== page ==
Can you share any broader lessons learned from recent digital health IPOs?
I have three that come to mind. First, when you’re going public with a digital health business with real health IT innovation, it’s important to remember you will be in dialogue with two different sets of investor types—tech and healthcare. Both types of investors exist inside large investment funds. You can say, “No, I just want to talk to the healthcare guys,” but they are going to bring all of their tech guys to the meeting to ask if the technology architecture really works. At the same time, the tech guys are asking the healthcare team how government reimbursement works. So there are nuances to each of their worlds, and thoughtful positioning will reflect consideration of both the technology and healthcare aspects of the company, and the importance of each.
Second, an enormously important participant in the healthcare economy is large, self-insured employers. They’re the ones footing the bill and struggling with the increasing cost associated with healthcare and healthcare reform. They’re open to using technology that will help them manage their health spend, get to lower costs, and improve dialogue with employees—not just strictly healthcare but for wellness as well. It’s important to remember that if you have an appropriate solution set to do so, orienting yourself to large employers with deep pockets can be a great way to drive commercial success.
Third, you have to be a true believer in your business and have passion for the change you’re bringing to healthcare. I think this is important because in almost every successful digital health business we’ve seen come public, there is a real commitment to what they’re doing and want to do to make a difference in the healthcare economy. You will run into challenges, you will run into unknowns, and it’s your commitment to solve them with innovation and hard work.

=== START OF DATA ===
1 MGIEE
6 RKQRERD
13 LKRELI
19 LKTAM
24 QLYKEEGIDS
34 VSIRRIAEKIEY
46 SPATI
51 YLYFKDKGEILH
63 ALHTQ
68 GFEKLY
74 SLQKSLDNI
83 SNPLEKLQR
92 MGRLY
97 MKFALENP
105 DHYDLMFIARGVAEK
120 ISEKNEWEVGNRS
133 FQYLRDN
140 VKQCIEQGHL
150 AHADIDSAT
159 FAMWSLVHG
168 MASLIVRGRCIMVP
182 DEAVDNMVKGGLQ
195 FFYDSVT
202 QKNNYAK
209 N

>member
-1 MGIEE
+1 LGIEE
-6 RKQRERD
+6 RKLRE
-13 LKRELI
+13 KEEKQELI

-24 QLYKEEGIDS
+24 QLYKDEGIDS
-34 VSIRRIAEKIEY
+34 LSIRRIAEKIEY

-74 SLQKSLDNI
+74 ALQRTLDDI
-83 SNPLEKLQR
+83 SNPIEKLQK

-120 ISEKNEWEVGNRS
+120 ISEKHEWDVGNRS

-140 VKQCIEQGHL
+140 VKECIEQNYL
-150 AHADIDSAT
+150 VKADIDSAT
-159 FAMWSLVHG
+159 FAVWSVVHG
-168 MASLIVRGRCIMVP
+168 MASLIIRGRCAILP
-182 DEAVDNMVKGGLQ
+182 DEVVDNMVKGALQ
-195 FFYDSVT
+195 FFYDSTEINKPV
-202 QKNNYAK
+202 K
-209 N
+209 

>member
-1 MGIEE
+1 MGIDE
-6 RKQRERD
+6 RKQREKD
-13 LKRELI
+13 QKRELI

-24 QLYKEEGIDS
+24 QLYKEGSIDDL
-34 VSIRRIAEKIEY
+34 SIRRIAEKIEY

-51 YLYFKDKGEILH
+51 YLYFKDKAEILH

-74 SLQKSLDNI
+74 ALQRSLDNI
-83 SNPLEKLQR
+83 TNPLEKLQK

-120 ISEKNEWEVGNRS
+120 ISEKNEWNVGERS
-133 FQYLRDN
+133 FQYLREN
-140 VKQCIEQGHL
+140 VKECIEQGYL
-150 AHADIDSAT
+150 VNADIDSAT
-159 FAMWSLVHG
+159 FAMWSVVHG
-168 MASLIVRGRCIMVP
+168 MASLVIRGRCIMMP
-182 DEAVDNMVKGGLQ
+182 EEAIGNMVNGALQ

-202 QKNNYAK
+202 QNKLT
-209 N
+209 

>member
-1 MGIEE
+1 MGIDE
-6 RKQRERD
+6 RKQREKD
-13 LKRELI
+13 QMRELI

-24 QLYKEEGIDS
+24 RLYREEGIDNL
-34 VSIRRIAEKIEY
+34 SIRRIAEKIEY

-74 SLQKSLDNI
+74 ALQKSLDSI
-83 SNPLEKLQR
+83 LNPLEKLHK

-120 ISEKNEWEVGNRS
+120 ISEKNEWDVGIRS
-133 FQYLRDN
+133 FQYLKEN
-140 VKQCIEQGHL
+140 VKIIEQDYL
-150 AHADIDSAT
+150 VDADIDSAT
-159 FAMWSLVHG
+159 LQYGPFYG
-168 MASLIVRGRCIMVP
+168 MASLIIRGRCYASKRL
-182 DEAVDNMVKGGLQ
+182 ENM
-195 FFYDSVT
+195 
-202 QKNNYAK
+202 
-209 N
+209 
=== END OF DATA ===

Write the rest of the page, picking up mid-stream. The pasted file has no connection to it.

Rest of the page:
In your opinion, where is the most innovation happening?
Consumer engagement is really exciting. The sad commentary on the healthcare system is that consumers, patients, members, individuals—however you choose to refer to the people receiving healthcare—are sometimes the last ones that are thought of. One of the great benefits of the healthcare IT investment boom is that now a focus on the patients is becoming a hallmark dynamic that is helping to drive these SaaS-oriented businesses.
What advice would you give an entrepreneur who is hoping to bring their digital health company to the public markets?
Being public—not just going public—can put you in a very powerful position as you continue to build your toolset and maximize its importance in the world. But the process is time intensive and distracting, so always be objective and sober about it. Maintain control and don’t let the euphoria and momentum of the IPO process carry you away such that you later wish you had spent time continuing to innovate and build the business rather than focusing on the IPO. I often ask, “What’s the most valuable asset that you have?” People will say their business, technology, customers, and the team. The right answer is time. High growth, innovative companies are pushing adoption and technology development boundaries, and this is a 24-hour-a-day job. The IPO process can be long and time-consuming, and so focusing on the business and its development, first and foremost, is the most important thing prioritize.